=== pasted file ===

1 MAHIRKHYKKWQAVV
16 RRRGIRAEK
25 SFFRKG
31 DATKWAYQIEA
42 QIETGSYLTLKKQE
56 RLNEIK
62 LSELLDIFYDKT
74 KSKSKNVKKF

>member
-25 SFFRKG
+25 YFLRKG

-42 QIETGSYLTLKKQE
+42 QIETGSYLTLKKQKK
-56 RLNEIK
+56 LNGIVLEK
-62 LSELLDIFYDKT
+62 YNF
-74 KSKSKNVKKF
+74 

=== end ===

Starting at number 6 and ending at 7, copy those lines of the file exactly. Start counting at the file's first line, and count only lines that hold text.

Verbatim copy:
56 RLNEIK
62 LSELLDIFYDKT